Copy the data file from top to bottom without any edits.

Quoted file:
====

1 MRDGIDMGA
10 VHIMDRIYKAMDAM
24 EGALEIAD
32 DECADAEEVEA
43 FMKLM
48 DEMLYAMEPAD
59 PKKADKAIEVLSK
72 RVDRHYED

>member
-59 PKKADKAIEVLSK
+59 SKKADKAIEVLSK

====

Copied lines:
1 MRDGIDMGA
10 VHIMDRIYKAMDAM
24 EGALEIAD
32 DECADAEEVEA
43 FMKLM
48 DEMLYAMEPAD
59 PKKADKAIEVLSK
72 RVDRHYED

>member
-59 PKKADKAIEVLSK
+59 SKKADKAIEVLSK